Tell The History Of Now
The Cavalier Daily
Serving the University community since 1890

Reviewing Virginia’s 2019 NBA draftees’ rookie seasons

De’Andre Hunter, Ty Jerome and Kyle Guy were stars at Virginia, but they experienced some early growing pains at the next level

<p>Frankly, Hunter had a decent first season, but a lack of opportunity hurt Jerome and Guy’s transitions to the professional level.</p>

Frankly, Hunter had a decent first season, but a lack of opportunity hurt Jerome and Guy’s transitions to the professional level.

The trio of De’Andre Hunter, Ty Jerome and Kyle Guy were instrumental in Virginia men’s basketball’s unforgettable 2019 NCAA Tournament run, helping the Cavaliers win their first national championship in program history. Following the memorable season, all three players elected to leave Charlottesville early and enter the 2019 NBA Draft. Hunter and Jerome were selected in the first round of the draft with Guy following in the second round, marking the first time Virginia had three players drafted since 1987. With the 2019-20 NBA season coming to a close and all three players’ teams eliminated from contention, it’s a good time to review how Virginia’s “Big Three” fared during their rookie seasons.

De’Andre Hunter

Hunter was selected by the Atlanta Hawks with the fourth overall pick last June, becoming the highest-selected player from Virginia since Olden Polynice in 1987. Hunter was thrust into action right away, starting 62 of 63 games at the forward positions and averaging 32 minutes per game — the highest total among all NBA rookies. Despite consistent playing time, his production was a little up and down at times, especially early on in the season. Hunter scored six points or less in five of his first eight career games and struggled early on with being passive and not being vocal enough on the court.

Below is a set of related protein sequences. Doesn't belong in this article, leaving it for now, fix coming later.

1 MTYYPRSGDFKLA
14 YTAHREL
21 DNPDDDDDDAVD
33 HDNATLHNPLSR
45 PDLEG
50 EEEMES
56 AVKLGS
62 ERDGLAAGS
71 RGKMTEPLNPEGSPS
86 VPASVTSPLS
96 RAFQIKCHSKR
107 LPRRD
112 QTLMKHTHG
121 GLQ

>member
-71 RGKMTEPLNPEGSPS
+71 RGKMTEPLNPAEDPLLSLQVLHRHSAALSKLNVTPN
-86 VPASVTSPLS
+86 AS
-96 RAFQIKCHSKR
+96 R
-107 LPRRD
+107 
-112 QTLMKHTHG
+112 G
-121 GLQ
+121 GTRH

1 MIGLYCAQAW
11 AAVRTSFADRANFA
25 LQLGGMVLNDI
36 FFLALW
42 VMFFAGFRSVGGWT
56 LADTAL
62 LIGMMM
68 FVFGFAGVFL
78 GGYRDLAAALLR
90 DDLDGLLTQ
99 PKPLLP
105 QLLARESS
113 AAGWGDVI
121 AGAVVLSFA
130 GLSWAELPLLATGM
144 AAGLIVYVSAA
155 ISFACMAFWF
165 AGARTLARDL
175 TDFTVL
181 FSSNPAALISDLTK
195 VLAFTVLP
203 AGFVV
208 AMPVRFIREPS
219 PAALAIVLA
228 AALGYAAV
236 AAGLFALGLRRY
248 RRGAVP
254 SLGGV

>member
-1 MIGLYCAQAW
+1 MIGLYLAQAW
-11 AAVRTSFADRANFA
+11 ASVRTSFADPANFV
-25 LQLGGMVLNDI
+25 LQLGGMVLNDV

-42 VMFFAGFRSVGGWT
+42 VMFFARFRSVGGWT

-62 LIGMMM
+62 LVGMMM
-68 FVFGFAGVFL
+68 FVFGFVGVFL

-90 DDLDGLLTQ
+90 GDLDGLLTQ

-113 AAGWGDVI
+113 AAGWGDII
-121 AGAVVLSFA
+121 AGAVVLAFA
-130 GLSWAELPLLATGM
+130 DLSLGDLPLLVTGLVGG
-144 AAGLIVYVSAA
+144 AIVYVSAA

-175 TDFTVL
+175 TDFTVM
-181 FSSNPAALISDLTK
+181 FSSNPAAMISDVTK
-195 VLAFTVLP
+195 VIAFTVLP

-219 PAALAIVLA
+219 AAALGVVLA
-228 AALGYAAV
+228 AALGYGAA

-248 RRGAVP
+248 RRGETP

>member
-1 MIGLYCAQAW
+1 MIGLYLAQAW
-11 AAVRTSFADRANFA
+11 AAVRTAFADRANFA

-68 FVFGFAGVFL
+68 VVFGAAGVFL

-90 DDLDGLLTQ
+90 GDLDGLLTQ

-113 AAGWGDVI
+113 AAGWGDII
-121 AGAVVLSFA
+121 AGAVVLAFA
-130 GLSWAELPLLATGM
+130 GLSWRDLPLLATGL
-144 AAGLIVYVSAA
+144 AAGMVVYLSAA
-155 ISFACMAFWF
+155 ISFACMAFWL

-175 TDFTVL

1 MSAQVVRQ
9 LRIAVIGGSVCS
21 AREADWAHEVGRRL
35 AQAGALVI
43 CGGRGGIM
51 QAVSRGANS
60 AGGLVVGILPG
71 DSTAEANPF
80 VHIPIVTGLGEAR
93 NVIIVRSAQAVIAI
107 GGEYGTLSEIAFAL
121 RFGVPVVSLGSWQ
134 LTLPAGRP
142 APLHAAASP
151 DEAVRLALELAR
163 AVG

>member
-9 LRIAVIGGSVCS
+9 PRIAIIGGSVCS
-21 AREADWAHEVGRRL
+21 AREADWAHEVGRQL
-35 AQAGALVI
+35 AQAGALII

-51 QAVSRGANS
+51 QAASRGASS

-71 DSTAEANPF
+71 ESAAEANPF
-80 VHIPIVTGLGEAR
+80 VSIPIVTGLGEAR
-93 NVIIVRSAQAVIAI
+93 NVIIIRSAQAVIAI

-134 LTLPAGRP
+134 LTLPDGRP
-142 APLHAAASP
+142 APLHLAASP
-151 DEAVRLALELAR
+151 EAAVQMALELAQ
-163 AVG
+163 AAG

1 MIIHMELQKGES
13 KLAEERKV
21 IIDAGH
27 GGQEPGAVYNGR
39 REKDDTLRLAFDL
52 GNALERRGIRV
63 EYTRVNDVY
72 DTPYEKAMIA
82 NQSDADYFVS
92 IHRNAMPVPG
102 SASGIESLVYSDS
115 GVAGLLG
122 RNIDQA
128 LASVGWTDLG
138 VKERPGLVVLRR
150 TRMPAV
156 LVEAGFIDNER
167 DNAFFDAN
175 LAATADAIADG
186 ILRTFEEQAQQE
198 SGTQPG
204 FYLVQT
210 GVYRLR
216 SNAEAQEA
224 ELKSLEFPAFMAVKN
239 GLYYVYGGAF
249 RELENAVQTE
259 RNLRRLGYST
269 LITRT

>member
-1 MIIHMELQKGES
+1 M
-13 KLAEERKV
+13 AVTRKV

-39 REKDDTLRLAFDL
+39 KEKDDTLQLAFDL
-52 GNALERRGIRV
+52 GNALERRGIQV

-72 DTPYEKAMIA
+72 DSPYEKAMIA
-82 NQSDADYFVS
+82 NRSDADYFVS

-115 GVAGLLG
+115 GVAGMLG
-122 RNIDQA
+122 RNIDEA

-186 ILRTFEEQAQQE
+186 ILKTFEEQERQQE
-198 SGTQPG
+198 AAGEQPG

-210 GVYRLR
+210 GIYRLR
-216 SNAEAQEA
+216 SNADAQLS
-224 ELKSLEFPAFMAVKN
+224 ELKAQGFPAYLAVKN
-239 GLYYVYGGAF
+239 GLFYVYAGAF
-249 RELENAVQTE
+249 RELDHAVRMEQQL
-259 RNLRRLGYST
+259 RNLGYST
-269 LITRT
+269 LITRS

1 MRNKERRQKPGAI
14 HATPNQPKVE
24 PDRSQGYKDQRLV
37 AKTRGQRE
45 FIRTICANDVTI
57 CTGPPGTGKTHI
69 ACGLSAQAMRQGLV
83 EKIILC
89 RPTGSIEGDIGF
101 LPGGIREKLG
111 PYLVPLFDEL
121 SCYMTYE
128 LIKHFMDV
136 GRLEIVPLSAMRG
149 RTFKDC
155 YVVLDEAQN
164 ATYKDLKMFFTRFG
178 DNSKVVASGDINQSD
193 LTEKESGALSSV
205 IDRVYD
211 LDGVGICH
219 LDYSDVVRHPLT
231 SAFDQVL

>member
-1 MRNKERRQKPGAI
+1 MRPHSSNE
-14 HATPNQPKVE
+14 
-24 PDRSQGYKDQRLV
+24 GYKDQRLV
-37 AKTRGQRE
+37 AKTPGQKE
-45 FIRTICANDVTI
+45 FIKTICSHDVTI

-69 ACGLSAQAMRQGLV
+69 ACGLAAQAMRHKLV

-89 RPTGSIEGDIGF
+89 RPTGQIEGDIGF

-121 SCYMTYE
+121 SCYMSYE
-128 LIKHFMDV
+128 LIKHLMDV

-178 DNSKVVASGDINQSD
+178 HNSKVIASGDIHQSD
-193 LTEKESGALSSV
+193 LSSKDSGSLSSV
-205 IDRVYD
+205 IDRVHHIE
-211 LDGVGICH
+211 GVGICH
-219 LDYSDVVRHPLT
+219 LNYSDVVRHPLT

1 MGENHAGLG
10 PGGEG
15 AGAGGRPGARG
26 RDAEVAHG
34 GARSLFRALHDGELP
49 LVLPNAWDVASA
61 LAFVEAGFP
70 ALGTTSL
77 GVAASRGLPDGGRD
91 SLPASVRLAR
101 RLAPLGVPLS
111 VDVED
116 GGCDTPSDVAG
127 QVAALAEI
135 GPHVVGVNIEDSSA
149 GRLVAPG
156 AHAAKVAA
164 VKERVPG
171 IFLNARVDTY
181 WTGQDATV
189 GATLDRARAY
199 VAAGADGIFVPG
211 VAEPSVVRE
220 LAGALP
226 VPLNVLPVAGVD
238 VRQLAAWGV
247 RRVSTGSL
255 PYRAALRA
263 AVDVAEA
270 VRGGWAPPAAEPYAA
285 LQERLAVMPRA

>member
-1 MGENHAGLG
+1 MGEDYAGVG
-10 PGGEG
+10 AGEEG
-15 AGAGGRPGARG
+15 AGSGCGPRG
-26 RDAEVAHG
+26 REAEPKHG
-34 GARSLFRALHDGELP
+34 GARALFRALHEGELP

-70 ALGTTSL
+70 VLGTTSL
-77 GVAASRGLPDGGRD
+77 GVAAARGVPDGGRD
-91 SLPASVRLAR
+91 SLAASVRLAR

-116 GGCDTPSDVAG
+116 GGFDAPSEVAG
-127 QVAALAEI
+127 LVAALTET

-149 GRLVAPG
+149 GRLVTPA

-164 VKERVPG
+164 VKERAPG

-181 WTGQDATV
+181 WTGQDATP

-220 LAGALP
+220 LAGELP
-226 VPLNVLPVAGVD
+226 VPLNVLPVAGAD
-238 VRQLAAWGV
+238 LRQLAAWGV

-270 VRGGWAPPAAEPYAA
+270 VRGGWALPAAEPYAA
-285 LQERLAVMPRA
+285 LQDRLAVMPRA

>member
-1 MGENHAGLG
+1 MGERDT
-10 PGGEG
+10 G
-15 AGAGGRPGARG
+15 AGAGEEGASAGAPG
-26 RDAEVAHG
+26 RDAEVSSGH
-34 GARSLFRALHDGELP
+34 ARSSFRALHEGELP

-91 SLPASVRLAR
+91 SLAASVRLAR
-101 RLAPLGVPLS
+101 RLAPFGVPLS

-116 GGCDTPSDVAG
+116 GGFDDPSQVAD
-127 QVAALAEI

“I think he’s cautious of making mistakes and tries to avoid them,” Atlanta Coach Lloyd Pierce said in November. “He’s just a reserved, silent, quiet guy anyway, but it’s hard to be an elite player without having a voice.”

He broke out of this early-season slump with a stretch of eight consecutive games scoring double-digit points. Hunter had arguably his best performance of the season against the league-leading Milwaukee Bucks Nov. 20, tallying 27 points and 11 rebounds in a loss.

Hunter finished his rookie season averaging 12.3 points, 4.5 rebounds and 1.8 assists per game. He shot 41 percent from the field and 35.5 percent from the three-point range after shooting 55 percent and 43.8 percent, respectively, in his final season at Virginia. Hunter impressed on the defensive end despite playing on one of the league’s most porous defensive units, often guarding the other team’s best player due to his length and athleticism.

Hunter had a solid rookie campaign and is a key part of the Hawks’ plans moving forward. If he can improve his outside shooting and become more aggressive on the offensive end, Hunter has the potential to be an All-Star in a few years.

Ty Jerome

Jerome was selected by the Phoenix Suns with the 24th overall pick of the 2019 NBA Draft. Initially, there were hopes that Jerome could compete for the team’s starting point guard role, which would have filled a void for Phoenix. However, the Suns opted to sign veteran point guard Ricky Rubio in free agency — a period of time during the offseason when players who are not under contract are free to join any team — just a few weeks later, forcing Jerome to fight for reserve minutes.

Despite missing the NBA Summer League due to transaction issues — the Suns’ trade for him did not process until after it already began — Jerome drew strong reviews from teammates and coaches at camp.

“[Jerome]’s picking up where he left off at Virginia,” Phoenix Coach Monty Williams said. “[His performance as a rookie is] a surprise to you guys, but not to me. That’s who he is as a leader.”